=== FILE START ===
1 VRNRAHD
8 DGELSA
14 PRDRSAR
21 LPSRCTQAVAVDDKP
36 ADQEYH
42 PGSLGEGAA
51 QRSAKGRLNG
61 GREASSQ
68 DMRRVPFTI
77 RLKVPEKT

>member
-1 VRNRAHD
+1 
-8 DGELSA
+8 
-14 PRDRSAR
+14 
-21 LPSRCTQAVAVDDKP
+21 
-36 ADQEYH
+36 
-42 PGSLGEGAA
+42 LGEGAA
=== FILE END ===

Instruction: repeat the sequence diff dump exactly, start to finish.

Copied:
1 VRNRAHD
8 DGELSA
14 PRDRSAR
21 LPSRCTQAVAVDDKP
36 ADQEYH
42 PGSLGEGAA
51 QRSAKGRLNG
61 GREASSQ
68 DMRRVPFTI
77 RLKVPEKT

>member
-1 VRNRAHD
+1 
-8 DGELSA
+8 
-14 PRDRSAR
+14 
-21 LPSRCTQAVAVDDKP
+21 
-36 ADQEYH
+36 
-42 PGSLGEGAA
+42 LGEGAA